Then, like so many other rural areas in Kansas, the settlement experienced a population decline beginning during the 1930s. The number of local families dropped to 48, with a slight resurgence after World War II. Despite the decline, many with Irish roots still call this area home, and the church and cemetery are still in use. While the bell was removed from the church roof during the 1990s, it is preserved at the entrance to the cemetery, where visitors can activate the clapper, causing it to resonate a deep, rich sound that can be heard for miles.

At a time when so many Roman Catholic churches are closing their doors due to financial shortfalls and a shortage of clergy, St. Patrick’s Church continues to serve the community of Emerald. Though the settlement may only be a shadow of its former self, at five o’clock each Saturday evening, the church that otherwise sits quietly on the hill is renewed with members from the surrounding farms and ranches.

Panoramic View Emerald Kansas

It took 10 snapshots to build a panoramic view of the sweeping countryside east of the steps of St. Patrick’s Church in Emerald, Kansas.

Alabama tornado survivors three months later: home is where the Weavers are

During the past three months, many readers from all over the world have stopped in at my blog to read up on the Weavers, a family who made an unexpected trip down the yellow brick road this spring when a tornado destroyed their Alabama home on April 27, 2011. Their story, which I first wrote about here, tugged at many hearts, especially for those of us who are animal people and have strong bonds to our pets. We shared their grief and their joy.

This is the story of how they continue to heal, three months after one of the worst storms in Alabama’s history changed everything.

Ten adorable baby ratties are trying out one of their very first grown-up meals: a plate of spaghetti.  Julie steps right onto the plate.  George meticulously nibbles on a single kernel of corn. Hannah eats a noodle from beginning to end. Now 21 days old, these Fourth of July babies were part of the package when the Weaver family adopted three rats, one of whom was pregnant, from nearly 200 abandoned pets at the Mainely Rat Rescue.

It’s three months later. It’s not the same, but the Weavers are slowly rebuilding their lives, reestablishing what it means to have a home. Coziness. Comfort. A sense of safety. And lots of loving pets.

Three of the newest members of the Weaver household: baby ratties George, Hannah and Dolley play in a soda box during their very first floor time. Photo by Marsha Weaver.

The first two weeks were overwhelming in their immediacy. Shock. Pain. Grief for all that was lost, especially so many of their beloved guinea pigs and rats. Needing clothes to wear the next day, food for the family, a place to sleep. Injuries to recover from. They needed to replace their vehicles and finish cleaning their land. As time passed, the initial trauma gave way to the long-term questions. Where would they go? Could they rebuild? Did they want to start over somewhere new?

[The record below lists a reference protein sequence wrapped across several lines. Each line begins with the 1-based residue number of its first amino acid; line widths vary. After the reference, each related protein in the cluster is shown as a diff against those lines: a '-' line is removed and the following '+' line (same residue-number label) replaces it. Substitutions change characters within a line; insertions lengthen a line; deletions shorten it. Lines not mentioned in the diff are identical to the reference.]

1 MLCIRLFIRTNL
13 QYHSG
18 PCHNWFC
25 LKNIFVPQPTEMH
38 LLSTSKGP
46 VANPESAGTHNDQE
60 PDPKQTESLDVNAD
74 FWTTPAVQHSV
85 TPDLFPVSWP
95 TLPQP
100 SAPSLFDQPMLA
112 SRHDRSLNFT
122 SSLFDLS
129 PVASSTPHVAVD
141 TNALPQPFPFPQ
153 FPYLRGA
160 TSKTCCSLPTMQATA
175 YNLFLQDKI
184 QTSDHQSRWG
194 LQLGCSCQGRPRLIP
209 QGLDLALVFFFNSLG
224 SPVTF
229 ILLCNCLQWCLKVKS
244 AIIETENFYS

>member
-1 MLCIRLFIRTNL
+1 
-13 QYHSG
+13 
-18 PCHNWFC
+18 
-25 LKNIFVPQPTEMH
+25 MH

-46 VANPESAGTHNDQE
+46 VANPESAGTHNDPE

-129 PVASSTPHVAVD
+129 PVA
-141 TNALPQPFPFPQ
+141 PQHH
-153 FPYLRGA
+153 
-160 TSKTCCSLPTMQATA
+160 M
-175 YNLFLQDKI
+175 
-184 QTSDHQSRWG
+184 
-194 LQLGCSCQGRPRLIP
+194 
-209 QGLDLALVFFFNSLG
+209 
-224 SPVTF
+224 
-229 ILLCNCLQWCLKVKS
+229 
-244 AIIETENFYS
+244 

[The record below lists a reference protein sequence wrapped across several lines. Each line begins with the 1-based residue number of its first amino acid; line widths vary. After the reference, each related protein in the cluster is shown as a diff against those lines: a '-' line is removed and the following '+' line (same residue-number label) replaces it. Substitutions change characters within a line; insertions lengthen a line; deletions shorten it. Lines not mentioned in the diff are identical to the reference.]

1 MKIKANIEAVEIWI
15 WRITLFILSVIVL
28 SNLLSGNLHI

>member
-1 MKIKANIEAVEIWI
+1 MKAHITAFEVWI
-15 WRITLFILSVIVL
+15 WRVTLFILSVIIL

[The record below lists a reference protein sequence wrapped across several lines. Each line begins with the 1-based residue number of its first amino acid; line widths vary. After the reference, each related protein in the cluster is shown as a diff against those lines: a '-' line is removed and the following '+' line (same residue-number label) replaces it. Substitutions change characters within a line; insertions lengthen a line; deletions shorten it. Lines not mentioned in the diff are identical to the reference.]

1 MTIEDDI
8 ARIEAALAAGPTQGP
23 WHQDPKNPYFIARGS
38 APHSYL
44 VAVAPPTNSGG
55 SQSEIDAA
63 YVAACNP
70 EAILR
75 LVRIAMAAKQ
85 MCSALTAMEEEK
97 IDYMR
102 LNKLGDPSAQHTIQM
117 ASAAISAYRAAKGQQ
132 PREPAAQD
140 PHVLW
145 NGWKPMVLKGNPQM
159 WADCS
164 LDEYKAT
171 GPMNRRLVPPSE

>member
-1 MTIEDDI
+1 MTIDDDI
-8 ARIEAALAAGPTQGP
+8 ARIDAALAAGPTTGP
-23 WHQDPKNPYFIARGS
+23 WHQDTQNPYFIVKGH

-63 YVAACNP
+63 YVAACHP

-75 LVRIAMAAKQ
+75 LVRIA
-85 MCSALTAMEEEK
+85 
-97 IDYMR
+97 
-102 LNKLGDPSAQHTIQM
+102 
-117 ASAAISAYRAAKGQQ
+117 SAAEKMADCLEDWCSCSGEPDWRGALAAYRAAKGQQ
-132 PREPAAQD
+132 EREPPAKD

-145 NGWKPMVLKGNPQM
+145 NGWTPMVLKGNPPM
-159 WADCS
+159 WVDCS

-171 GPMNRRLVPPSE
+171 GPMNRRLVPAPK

The Weavers were starting over from scratch.

It was different than moving away from home for the first time. When you left home, you had your clothes, a few pieces of furniture, and those tangible little things that you cherished as your own. But this was worse. As they sorted through their belongings, they learned the hard way that in addition to losing their pets, they lost many of those treasured things. “I know it’s just stuff,” Marsha wrote, “[but] it means something to me.” The worst part was that unlike when they left home, they didn’t get to pick what survived. The rocking chair Marsha held her children in when they were babies, Doug’s very first mother’s day present to her, vanished. The handful of Doug’s late mother’s things were also gone. All of the family videos were destroyed. “It’s strange to know you had those items,” Marsha wrote, “and poof, they are just gone.”

Some special things did survive.  Marsha’s cedar chest, a gift from her parents, was damaged and could not be saved, but many of the contents could. Her own Christening gown. The outfits her children wore when they came home from the hospital for the first time.

Yet while so many items were missing or destroyed, the compost heap of guinea pig litter remained completely intact, proving what all guinea pig owners already know: guinea pig poop is completely indestructible. “Obviously,” Marsha wrote with humor, “the tornado could not find a use for it either!”

The surviving pets are settling into their apartment surroundings, even if they are a bit less spacious than the old house. The four surviving guinea pigs, Allie-Belle, Holly, Jasmine, and Emma, are learning to share a cage. Shelby, the dog who survived surgery by flashlight, is coping with hiking the stairs to a second floor apartment.

Allie-Belle, Jasmine, Emma and Holly line up for one of the first family portraits shot by Marsha since the storm. Photo by Marsha Weaver.

Of the five surviving rats, two had a difficult time. Olivia, the little girl who was found more than two days after the tornado, continues to struggle with asthma.

Sweet old Wesley, the elderly rat who wasn’t expected to survive at all, lasted long enough to help his humans and rattie friends through the worst of the aftermath before his own health failed and he crossed the rainbow bridge.

Still grieving, but so full of love and compassion, the Weavers opened their home to new critters, sweet little rats they could love and cherish. The Weavers needed them as much as the rats needed the Weavers. New life, new discoveries, new joys. Not the same as before, but still beautiful. Still important.